When Your Spouse Says 'No' to Divorce

Surely, you’ve heard people say, “My husband will never give me a divorce,” or “My wife refuses to divorce me.” Perhaps you’ve heard people say such things, or perhaps you’ve seen it on television or in the movies. Or, perhaps you’re trapped in a hollow marriage and your own spouse has said: “I’ll never give you a divorce!”

If you wish to get a divorce but you’re worried that your husband or wife won’t cooperate, we have good news for you – it isn’t up to them. You see, California is a no-fault divorce state, which means that in order for you to get a divorce, you are not required to prove that your spouse was abusive, or that they abandoned you, or that they committed adultery.

“To get a no fault divorce, 1 spouse or domestic partner has to state that the couple cannot get along. Legally, this is called ‘irreconcilable differences,’” according to the California Courts. So, if your spouse has told you that he or she will never divorce you, just acknowledge the fact that your spouse is misinformed or simply doesn’t understand the law. In California, all that matters is that one spouse wants out and there is nothing the other spouse can do to stop the divorce.

My Spouse Says I’ll Never Get Support

Often, a spouse will say something to the effect of, “I won’t pay you a dime in alimony!” but such comments come from a lack of understanding of the law. As a part of a divorce settlement, a divorcing couple can certainly agree on spousal support. They can agree on an amount and a duration, but one spouse does not have the power to deny it. In other words, if the lower-earning spouse is asking for support, the higher-earning spouse does not have the legal authority to say, “No, I’m not going to pay you spousal support.”

The way it works is if the lower-earning spouse is asking for spousal support and the higher-earning spouse does not want to pay it, the judge on the case decides, not the higher-earning spouse. Like most states, however, spousal support is not awarded automatically in a California divorce. Before a judge can decide whether to award spousal support or not, he or she must consider a number of factors, including:

  • The age and health of both spouses.
  • Each spouse’s earning capacity.
  • Each spouse’s separate assets and debts.
  • A spouse’s contributions as a homemaker.
  • A spouse’s contributions to the other spouse’s education and career.
  • Who will get the children most of the time.
  • The tax consequences of spousal support.

“But what if my spouse cheated on me? Doesn’t that mean I don’t have to pay spousal support?” In some states, adultery is a factor and it can be used against a spouse so he or she does not receive spousal support based on “marital misconduct,” but that is not the case in California. Like we mentioned earlier, California is a no-fault divorce state, thus adultery will not be considered by a judge when deciding whether or not to award spousal support to an adulterous spouse.

In California, spousal support is awarded based on the lower-earning spouse’s need for support and the higher-earning spouse’s ability to pay it. If the spouses earn a similar amount, it’s unlikely that a judge would order support. Usually, the greater the disparity in incomes, the greater the chances of spousal support being awarded.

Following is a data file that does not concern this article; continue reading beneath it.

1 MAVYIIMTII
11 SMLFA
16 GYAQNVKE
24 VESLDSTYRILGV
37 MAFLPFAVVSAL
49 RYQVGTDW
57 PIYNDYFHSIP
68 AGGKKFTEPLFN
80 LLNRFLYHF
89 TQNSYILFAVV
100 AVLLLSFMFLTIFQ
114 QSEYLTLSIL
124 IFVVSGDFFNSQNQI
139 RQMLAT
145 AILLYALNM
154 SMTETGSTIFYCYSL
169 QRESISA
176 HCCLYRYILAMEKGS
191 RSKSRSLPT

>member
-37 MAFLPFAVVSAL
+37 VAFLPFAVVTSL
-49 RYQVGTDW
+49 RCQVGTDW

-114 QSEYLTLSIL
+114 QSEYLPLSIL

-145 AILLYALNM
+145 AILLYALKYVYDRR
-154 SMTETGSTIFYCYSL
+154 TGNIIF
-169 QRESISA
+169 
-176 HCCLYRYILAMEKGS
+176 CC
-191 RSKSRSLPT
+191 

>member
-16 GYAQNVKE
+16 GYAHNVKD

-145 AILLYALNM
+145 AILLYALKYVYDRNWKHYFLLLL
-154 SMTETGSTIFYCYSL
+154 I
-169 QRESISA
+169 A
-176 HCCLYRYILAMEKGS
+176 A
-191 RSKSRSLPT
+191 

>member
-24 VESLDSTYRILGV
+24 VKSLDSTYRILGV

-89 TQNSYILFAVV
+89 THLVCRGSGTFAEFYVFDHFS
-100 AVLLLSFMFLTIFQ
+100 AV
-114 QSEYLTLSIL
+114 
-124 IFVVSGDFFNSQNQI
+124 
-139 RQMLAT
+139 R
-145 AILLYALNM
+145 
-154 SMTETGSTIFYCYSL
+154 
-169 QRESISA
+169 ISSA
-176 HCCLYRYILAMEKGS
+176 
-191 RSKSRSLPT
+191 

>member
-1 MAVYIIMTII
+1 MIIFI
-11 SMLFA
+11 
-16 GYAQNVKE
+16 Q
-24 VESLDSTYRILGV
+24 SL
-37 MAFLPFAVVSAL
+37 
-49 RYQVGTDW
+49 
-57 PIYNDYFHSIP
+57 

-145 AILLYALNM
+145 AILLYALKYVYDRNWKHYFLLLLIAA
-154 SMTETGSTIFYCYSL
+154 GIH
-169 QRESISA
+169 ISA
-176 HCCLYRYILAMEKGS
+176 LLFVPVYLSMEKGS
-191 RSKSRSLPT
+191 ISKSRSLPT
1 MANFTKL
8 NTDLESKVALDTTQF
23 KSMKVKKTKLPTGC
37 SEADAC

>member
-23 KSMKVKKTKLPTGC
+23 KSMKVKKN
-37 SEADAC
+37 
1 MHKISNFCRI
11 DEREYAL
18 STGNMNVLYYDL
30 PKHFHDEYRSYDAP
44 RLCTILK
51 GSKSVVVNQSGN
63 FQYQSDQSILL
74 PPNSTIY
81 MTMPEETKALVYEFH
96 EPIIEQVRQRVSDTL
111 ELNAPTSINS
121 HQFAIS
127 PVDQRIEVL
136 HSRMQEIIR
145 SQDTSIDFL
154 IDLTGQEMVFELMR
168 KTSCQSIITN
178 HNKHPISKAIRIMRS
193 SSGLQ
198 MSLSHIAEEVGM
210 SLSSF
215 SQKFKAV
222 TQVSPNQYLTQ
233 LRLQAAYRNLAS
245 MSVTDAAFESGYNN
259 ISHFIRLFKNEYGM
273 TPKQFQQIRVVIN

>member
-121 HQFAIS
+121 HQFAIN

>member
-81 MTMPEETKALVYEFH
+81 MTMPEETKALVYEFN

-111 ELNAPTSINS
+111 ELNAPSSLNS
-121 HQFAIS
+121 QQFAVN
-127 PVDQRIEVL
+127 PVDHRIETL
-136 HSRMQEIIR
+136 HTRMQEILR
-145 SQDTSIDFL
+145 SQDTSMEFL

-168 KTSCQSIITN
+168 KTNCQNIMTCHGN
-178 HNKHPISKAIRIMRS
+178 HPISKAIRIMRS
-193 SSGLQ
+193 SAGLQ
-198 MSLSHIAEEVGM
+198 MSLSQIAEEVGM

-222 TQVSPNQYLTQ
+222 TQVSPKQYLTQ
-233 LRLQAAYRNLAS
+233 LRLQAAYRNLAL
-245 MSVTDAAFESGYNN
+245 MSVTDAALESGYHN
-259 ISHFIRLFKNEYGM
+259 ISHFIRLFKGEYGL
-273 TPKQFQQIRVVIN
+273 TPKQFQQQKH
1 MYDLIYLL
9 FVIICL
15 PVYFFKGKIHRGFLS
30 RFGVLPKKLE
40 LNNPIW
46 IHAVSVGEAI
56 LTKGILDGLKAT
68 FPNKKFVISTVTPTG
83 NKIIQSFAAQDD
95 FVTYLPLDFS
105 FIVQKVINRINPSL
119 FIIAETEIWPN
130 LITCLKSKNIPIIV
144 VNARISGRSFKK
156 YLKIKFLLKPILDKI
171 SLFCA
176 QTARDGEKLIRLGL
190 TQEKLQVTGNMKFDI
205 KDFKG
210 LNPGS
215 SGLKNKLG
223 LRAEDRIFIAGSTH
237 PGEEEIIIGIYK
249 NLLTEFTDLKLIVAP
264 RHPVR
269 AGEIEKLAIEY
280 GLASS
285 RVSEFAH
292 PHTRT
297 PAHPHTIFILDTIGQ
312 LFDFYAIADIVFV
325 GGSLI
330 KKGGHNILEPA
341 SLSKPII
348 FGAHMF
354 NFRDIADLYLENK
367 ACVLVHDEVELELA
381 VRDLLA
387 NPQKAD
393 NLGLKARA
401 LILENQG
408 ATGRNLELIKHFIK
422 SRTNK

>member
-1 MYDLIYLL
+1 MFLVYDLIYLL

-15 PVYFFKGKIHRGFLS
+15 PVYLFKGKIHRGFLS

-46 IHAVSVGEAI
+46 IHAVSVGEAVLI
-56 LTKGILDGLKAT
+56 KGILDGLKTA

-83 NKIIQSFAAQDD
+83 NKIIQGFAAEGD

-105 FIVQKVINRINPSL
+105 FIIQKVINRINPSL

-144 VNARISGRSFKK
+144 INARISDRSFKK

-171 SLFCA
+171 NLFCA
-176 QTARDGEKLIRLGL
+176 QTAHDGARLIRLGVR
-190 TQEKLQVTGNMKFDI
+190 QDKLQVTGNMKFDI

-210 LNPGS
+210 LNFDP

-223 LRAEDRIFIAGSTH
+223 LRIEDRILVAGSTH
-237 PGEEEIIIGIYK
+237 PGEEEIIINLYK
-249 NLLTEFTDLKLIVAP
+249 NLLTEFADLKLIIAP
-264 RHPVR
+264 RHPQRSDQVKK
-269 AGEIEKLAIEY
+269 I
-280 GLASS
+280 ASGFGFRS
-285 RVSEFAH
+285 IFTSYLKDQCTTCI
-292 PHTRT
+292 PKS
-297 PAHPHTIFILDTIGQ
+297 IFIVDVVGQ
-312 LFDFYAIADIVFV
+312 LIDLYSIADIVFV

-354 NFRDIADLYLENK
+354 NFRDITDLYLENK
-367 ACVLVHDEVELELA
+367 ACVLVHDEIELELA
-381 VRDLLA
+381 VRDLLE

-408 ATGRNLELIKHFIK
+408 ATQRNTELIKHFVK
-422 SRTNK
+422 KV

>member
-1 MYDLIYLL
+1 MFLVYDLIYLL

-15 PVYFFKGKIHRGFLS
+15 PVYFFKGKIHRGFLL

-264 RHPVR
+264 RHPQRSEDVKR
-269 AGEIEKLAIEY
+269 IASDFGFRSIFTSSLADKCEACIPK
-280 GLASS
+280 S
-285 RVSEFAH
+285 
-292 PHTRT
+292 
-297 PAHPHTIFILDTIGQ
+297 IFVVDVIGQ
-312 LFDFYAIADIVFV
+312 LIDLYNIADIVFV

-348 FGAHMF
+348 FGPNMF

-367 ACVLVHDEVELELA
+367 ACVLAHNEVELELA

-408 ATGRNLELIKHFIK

If spousal support is awarded, the duration of support is typically set for half the length of the marriage. For example, if the marriage lasted seven years, support would likely be ordered for three-and-a-half years. However, if the marriage lasted 10 or more years, support may be set without an end date, but that does not mean it cannot be modified or terminated at some point in the future.

Spousal support ends when:

  • A court order say sit ends.
  • A judgement says it ends.
  • One of the spouses pass away.
  • The receiving spouse remarries.
  • The supported person registers in a new domestic partnership.

To learn more about spousal support in California, click here.

Child Support is Legally Required

Perhaps your spouse has told you that he or she won’t pay you child support. They’ve made it clear that whatever happens, you won’t be receiving any support from them. As long as your spouse is your children’s biological parent or their legal parent through adoption, he or she is legally required to financially support your child. With Social Security numbers, driver’s license numbers and modern technology, it’s virtually impossible for parents to skip out on paying child support.

If you end up as the primary custodial parent, the parent who has the children most of the time, your spouse will be legally required to support your children. If they fail to support your children, they face serious consequences, such as:

  • Their wages can be garnished.
  • The funds in their bank accounts can be seized.
  • Their driver’s license can be suspended.
  • They can be denied a U.S. passport.
  • Their tax refund can be intercepted.
  • Their lottery winnings can be intercepted.
  • They can be sent to jail (a last resort).

The California Courts are usually required to order a child support amount that is determined by the child support guideline; however, some cases do fit one of the legal exceptions to the rule. For example, some parents can agree on an amount that is higher or lower than the child support guideline as long as the case meets certain requirements, including: the parents cannot be on public assistance, the parents think the support amount is in the children’s best interests, and the judge approves the amount of child support.

If your spouse is fighting the divorce, contact our Los Angeles divorce firm for legal advice. We’re here to help give you the peace of mind you need to proceed.